Wednesday Nite @ the Lab
Elizabeth Niblack-Sykes, an RN in the Neuroscience Intensive Care Unit at UW Hospital & Clinics, identifies the risk factors for stroke and head injury and discusses common issues surrounding admissions in the unit.
Anne Eglash, a professor at the UW School of Medicine and Public Health, explains the history of infant feeding in the US. Learn why breastfeeding is an important contemporary public health issue and what barriers prevent us from increasing our breastfeeding rates.
Tracey Holloway, the director of the Center for Sustainability and the Global Environment; and associate professor, Nelson Institute for Environmental Studies at UW-Madison, shares her research, which examines air pollution chemistry and transport at regional and global scales, including links between air quality and climate, energy, land use, health, and public policy.
Marty Lichtman, a research assistant in the Department of Physics at UW-Madison, uses examples from Sir Isaac Newton, Edmond Halley, biology and physics to explain the history of computers. Larger and more complex calculations have created a need for the faster quantum computer.
Tanya Buckingham, President and Executive Director, North American Cartographic Information Society creates maps for people of all ages and for numerous publications. While researching thematic maps, Buckingham was surprised that many topics have not been mapped and that for some topics there was no data at all.
Aparna Lakkaraju, Assistant Professor at the School of Medicine and Public Health, UW-Madison presents her research on the understanding the pathogenesis of retinal degenerations, specifically age-related macular degeneration. Dr. Lakkaraju uses high-resolution and high-speed microscopy of living cells to determine how they respond to aging and stress.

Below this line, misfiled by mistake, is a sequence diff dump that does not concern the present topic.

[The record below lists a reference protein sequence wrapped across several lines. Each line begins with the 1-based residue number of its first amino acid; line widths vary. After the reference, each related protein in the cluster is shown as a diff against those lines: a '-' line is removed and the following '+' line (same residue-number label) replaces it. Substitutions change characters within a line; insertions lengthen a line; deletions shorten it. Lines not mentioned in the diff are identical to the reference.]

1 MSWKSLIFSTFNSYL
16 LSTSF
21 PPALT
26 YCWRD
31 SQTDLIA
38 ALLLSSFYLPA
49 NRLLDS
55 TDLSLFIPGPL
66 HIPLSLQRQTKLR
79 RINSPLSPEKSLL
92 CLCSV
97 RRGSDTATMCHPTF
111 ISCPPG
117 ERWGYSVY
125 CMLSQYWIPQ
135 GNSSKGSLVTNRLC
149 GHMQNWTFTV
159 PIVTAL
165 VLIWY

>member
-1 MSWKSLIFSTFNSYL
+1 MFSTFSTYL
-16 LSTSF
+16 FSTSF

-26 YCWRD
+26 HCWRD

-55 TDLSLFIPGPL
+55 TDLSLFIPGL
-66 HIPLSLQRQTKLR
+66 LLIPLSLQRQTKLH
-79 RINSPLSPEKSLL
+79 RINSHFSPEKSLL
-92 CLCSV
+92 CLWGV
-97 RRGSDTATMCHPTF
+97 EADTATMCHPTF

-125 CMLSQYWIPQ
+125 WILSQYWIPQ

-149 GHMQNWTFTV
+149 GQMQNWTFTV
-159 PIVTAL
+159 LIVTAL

Philip Farrell, Professor, UW Med School.
Dr. Philip Farrell, an expert on cystic fibrosis newborn screening, discusses the history of the disease. Dr. Farrell and his fellow researchers discovered the mutation that causes cystic fibrosis was dispersed throughout Europe during the Bronze Age.
Stefan Westerhoff, an associate professor in the Department of Physics at UW-Madison, explains his research in astroparticle physics, a new area of science at the intersection between high-energy particle and astrophysics. Westerhoff is currently a member of the IceCube collaboration. IceCube is a km3 size detector at the South Pole designed to study the origin of high-energy neutrinos.
Ronald Kalil, Director of Neuroscience and Public Policy, WM Keck Laboratory for Biological Imaging, UW Madison, David Weimer, Professor of Public Affairs and Political Science, UW Madison, Kimberly Farbota, Student, Neuroscience and Public Policy Program, UW Madison.
Ronald Kalil, David Weimer and Kimberly Farbota discuss the Neuroscience and Public Policy program at UW Madison.
Harold Tobin, Professor in the Department of Geoscience at UW Madison, explains the basic science behind earthquakes, tectonic forces and tsunamis. Tobin focuses on the March 11, 2010 earthquake and tsunami which devastated Japan.